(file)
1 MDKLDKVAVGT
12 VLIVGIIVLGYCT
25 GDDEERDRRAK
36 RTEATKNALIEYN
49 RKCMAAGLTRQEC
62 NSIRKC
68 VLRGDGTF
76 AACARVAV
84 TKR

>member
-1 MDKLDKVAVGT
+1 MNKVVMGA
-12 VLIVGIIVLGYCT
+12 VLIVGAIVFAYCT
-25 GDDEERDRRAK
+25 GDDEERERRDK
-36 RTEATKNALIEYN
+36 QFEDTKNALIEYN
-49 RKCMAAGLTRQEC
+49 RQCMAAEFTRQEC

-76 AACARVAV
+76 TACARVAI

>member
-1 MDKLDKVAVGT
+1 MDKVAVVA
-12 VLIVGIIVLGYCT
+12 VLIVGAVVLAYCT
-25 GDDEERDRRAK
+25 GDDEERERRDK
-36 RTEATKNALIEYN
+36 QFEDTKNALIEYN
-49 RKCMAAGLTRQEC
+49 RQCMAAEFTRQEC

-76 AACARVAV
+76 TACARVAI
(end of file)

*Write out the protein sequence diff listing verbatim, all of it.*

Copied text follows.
1 MDKLDKVAVGT
12 VLIVGIIVLGYCT
25 GDDEERDRRAK
36 RTEATKNALIEYN
49 RKCMAAGLTRQEC
62 NSIRKC
68 VLRGDGTF
76 AACARVAV
84 TKR

>member
-1 MDKLDKVAVGT
+1 MNKVVMGA
-12 VLIVGIIVLGYCT
+12 VLIVGAIVFAYCT
-25 GDDEERDRRAK
+25 GDDEERERRDK
-36 RTEATKNALIEYN
+36 QFEDTKNALIEYN
-49 RKCMAAGLTRQEC
+49 RQCMAAEFTRQEC

-76 AACARVAV
+76 TACARVAI

>member
-1 MDKLDKVAVGT
+1 MDKVAVVA
-12 VLIVGIIVLGYCT
+12 VLIVGAVVLAYCT
-25 GDDEERDRRAK
+25 GDDEERERRDK
-36 RTEATKNALIEYN
+36 QFEDTKNALIEYN
-49 RKCMAAGLTRQEC
+49 RQCMAAEFTRQEC

-76 AACARVAV
+76 TACARVAI